Ben Affleck’s new film Argo tells the story of six American diplomats who took refuge in the home of the Canadian ambassador after Iranians stormed the U.S. embassy in 1979, taking 52 Americans hostage. The CIA and Canadian officials then hatched a plot to smuggle the six out, with the cover story that they were Canadian filmmakers shooting a sci-fi movie.
In the movie, the six Americans claimed to have sought shelter from the Canadians after having been “turned away” by both the British and New Zealand governments.
It turns out, however, that wasn’t remotely true.
Sir John Graham, 86, who was Britain’s ambassador to Iran at the time, told The Telegraph: “It is not the truth that they were turned away from the British Embassy. We gave them all help at the time. My immediate reaction on hearing about this was one of outrage. I have since simmered down, but am still very distressed that the filmmakers should have got it so wrong. My concern is that the inaccurate account should not enter the mythology of the events in Tehran in November 1979.”
According to everyone familiar with the real-life events that Argo depicted, the six Americans first fled the U.S. Embassy to a British compound in the north of Tehran. New Zealand diplomats also helped secretly shuttle the Americans around various safe havens in the Iranian capital. But fearing that British compounds would be among the first places the Iranians would look for them, the six Americans ultimately decided that it was less of a risk to seek shelter from the Canadians.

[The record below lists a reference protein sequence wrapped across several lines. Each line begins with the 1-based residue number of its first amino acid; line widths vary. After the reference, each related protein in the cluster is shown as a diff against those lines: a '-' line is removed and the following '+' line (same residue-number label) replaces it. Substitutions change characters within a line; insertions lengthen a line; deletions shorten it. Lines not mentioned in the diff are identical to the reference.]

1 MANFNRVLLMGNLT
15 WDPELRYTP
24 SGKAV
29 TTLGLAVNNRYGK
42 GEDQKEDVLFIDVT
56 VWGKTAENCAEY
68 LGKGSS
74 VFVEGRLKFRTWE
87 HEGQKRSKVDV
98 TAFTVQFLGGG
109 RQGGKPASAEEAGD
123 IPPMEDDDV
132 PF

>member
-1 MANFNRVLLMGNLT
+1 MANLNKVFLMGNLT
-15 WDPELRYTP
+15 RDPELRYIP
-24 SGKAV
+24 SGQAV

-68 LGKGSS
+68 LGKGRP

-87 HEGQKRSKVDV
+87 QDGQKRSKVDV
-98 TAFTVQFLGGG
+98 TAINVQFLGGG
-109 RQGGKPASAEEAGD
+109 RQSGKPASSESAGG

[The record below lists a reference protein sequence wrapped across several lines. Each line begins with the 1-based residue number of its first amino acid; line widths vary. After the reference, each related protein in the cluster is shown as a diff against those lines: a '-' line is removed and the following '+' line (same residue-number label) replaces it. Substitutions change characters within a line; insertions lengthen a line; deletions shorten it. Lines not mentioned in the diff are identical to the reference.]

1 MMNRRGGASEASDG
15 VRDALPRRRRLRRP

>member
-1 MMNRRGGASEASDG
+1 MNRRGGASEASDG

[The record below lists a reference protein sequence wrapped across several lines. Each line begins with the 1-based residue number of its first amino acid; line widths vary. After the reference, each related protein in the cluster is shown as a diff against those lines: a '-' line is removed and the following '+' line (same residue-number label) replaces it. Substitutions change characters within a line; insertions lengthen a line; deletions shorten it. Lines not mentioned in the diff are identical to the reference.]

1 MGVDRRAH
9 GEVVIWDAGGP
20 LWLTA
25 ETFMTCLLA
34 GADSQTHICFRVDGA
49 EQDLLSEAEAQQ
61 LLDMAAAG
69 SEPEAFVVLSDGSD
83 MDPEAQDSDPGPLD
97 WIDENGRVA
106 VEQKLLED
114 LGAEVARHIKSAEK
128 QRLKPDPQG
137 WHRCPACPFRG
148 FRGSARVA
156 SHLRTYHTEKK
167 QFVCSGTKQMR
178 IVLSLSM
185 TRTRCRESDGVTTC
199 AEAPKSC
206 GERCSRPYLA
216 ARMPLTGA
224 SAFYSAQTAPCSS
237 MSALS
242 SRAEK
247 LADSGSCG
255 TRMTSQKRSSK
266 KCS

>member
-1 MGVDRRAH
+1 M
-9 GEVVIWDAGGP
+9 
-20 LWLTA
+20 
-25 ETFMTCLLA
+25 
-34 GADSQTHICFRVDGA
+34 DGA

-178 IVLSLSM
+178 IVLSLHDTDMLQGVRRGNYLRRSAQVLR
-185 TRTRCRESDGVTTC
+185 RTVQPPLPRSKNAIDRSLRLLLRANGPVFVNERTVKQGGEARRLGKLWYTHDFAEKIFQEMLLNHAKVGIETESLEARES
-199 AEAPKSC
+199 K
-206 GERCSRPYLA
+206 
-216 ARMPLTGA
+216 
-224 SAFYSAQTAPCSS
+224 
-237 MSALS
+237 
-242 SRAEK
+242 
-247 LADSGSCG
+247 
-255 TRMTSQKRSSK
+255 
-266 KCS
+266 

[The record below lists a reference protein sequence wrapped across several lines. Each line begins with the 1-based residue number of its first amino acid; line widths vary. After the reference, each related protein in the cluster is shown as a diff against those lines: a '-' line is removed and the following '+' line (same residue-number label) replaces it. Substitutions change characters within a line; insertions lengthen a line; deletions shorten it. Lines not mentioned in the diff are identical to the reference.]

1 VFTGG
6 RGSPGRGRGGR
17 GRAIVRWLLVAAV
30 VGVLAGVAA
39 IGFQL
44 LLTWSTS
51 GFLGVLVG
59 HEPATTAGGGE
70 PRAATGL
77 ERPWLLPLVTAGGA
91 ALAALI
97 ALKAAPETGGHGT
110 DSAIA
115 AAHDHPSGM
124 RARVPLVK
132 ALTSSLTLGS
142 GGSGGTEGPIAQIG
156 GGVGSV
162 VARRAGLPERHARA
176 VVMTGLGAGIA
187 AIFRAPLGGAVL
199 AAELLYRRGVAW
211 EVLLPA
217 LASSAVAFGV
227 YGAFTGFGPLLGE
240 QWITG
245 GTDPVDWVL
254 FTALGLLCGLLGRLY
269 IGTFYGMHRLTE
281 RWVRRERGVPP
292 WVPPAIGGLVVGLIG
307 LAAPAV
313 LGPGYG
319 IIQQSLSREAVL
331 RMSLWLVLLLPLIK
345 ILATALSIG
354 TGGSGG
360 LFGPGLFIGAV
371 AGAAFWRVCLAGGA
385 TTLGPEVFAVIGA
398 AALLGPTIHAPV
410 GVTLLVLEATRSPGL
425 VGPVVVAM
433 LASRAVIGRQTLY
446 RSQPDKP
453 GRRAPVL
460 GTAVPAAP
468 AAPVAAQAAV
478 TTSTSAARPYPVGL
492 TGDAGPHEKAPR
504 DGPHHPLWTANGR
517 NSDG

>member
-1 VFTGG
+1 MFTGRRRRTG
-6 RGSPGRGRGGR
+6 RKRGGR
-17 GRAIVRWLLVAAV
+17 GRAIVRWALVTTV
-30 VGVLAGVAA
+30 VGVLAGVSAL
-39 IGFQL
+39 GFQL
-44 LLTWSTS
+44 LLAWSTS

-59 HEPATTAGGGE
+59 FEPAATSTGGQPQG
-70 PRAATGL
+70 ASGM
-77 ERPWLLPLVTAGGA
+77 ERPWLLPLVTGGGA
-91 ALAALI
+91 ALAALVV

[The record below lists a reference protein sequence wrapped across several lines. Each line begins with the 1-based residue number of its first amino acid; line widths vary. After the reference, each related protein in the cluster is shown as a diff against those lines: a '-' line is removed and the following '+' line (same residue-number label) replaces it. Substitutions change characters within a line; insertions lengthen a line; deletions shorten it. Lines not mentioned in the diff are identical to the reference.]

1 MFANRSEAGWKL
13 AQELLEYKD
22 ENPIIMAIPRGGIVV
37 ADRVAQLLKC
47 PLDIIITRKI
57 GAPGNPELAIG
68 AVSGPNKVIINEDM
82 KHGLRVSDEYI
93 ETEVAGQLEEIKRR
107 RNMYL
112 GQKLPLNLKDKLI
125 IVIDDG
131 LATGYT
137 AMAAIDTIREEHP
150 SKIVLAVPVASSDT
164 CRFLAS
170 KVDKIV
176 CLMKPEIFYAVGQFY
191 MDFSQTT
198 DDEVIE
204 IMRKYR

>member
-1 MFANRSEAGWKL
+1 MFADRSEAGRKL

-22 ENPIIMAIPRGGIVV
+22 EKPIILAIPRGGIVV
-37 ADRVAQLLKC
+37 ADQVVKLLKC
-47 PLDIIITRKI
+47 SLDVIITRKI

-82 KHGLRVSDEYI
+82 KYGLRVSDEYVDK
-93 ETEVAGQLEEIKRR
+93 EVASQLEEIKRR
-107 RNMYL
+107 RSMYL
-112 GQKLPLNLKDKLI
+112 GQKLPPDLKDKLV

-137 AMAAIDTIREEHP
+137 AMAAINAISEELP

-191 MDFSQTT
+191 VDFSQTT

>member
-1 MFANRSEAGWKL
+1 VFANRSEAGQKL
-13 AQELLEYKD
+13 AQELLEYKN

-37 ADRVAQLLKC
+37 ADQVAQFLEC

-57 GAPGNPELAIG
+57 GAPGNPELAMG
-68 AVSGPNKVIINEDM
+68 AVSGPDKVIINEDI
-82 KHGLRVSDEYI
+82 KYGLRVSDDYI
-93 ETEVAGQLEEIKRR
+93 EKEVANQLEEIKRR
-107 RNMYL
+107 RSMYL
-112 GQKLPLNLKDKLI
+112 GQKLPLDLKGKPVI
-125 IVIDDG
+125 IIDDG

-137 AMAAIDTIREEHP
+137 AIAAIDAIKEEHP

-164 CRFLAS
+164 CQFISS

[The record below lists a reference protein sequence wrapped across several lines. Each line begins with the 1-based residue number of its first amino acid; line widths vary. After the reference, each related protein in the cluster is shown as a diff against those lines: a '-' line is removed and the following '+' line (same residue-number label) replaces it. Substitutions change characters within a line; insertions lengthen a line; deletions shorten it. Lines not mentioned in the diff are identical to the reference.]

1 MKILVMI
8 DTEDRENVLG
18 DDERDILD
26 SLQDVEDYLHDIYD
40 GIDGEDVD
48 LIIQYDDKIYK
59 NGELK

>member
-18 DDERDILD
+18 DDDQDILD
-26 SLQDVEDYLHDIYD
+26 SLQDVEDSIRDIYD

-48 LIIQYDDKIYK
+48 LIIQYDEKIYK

Affleck told the New Zealand Herald that he agonized over changing the account in an effort to set up a “situation where you needed to get a sense that these six people had nowhere else to go.”
He also says the depiction isn’t totally fair and didn’t intend to diminish anyone’s role in the events. In the end, after all, Argo is still a Hollywood film.